The table between us, the sitting and waiting, is distance and time enough to stop my thrashing and look around me and come into my right mind, right heart, again. I look across at her and see the precious, fragile thing she is and I take her elfin face in my hands and look her in the eyes, hoping my shamed and loving gaze reaches deep into her soul, and I say the words that still come hard, get stuck in my throat:
I tell her it’s not her at all (her eyes show me she needed to hear this); that’s it me and I hate it and I’m sorry; that she is the dearest, most lovely thing to me (eyes open, soften and brighten as love and delight begin to heal what should never have been), and that I hate the words that come out of my mouth – so small and mean – even as I hear myself saying them; that I know these small, mean words are flowing more often, more freely, these recent days (she nods shyly in assent) and I don’t know why or how to stop but I see it and will try, and I’m sorry, again.
Oh how I hate these words as well: Hate that I have to say them; hate what has come before them and made them necessary. I hate them because they are so small, too, and never seem enough. They can’t roll back the waters of time as I wish they could; they can’t affect a miracle of absolute healing and oblivion; they can’t guarantee that this same devastating flood will not ravage our world again next week, even tomorrow. I hate them because they wound my ego and lay me bare to the reality of my power and my misuse of it, of my desires and their constant disappointment, and of my apparent helplessness at times to be anywhere close to the human, woman, wife, friend, daughter, mother (oh yes, especially mother) that I long to be.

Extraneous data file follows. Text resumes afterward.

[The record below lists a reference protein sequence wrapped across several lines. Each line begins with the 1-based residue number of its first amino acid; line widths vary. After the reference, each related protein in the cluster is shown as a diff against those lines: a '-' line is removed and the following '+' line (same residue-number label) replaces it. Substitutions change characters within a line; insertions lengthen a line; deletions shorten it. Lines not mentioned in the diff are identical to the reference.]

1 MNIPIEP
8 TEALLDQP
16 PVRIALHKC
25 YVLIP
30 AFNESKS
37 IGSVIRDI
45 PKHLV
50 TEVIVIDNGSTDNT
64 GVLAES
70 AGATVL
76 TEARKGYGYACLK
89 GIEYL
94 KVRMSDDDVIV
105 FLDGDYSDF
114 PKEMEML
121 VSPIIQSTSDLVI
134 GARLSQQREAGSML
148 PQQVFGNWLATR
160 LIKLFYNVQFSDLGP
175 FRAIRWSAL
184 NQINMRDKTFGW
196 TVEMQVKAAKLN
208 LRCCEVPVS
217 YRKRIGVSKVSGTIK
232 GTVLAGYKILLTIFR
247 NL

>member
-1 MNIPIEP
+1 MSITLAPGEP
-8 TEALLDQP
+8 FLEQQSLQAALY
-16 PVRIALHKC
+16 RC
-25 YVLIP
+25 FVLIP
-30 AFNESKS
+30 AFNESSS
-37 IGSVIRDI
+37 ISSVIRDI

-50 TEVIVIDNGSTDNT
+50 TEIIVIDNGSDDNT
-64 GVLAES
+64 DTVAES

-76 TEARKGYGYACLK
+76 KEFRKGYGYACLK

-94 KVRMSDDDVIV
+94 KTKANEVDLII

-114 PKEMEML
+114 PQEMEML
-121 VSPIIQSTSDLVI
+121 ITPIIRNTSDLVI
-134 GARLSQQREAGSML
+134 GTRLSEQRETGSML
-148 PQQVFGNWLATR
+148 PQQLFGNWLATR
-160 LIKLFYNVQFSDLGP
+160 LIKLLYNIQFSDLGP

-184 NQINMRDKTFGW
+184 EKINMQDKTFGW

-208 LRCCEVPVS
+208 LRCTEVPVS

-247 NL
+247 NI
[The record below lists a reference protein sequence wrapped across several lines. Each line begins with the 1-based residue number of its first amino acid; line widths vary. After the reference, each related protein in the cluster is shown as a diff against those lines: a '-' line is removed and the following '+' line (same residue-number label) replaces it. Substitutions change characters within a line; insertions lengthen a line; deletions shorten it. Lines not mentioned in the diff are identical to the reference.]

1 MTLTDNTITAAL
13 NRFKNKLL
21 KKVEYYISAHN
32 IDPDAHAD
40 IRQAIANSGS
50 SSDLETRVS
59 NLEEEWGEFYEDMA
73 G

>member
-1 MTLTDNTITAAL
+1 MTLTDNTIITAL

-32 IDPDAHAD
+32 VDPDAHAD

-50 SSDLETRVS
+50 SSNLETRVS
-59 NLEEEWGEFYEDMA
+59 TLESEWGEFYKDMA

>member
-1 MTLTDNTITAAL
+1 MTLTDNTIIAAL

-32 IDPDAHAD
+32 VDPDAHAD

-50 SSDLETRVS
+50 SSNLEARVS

If I hated these words less, maybe I would hate my hard, critical, harsh, unkind, careless, uncontrolled, hurtful words more? Enough to hold them in and hold them back? Enough to stop the torrent and step back from the edge of that crashing, hurtling, shattering precipice?
But though I hate the sorry words, still I love them and need them, as much as a drowning man needs the rock that agonizingly stops his freeflow freefall down the raging river. Though they are hard words, yet they soften – the hard places in me and the hurt places in her. Their very hardness is solid ground for me if I will cling to them, and a foothold for the long climb back up if I can stand on them and move beyond.
Moving beyond means accepting the forgiveness that I see mercifully, graciously leap up in her riverblue eyes from who knows what deep, clear inner spring. It means accepting the truth that I am, today, not mountain-climber, rockface-scaler, summit-reacher; but simply one who ackowledges the need to start again, again, at the foot of the towering cliff, thankful to be on dry ground and be given the chance to try again.
It is a humbling, praiseless task, this trying again; but a timeless one too. Even those who have dedicated their lives in monk’s cell to the pursuit of God and holiness and right-relatedness (I remember this with growing courage) embraced this task as worthy life’s work and spiritual discipline. I would expect more from them (from me) but this is the age-old truth and tale:
A curious outsider asked the burning question, hoping for spiritual enlightenment: “What do you do in your cell all day, Father?” The old man replied: “We fall down and then we get up again.”
So I get up again.
And I open the story book we had forgotten and had had to go back home to get, wasting ‘precious minutes’ and provoking one of my frustrated tirades and her hot tears now dried. She moves around the table to sit next to me and be able to read along and see the pictures, and we are together again – warm limbs and happy imaginations, healing hearts and hungry tummies.
We find the place where we left the story last time, and we begin again.
“Always we begin again.”
(attributed to St Benedict of Nursia)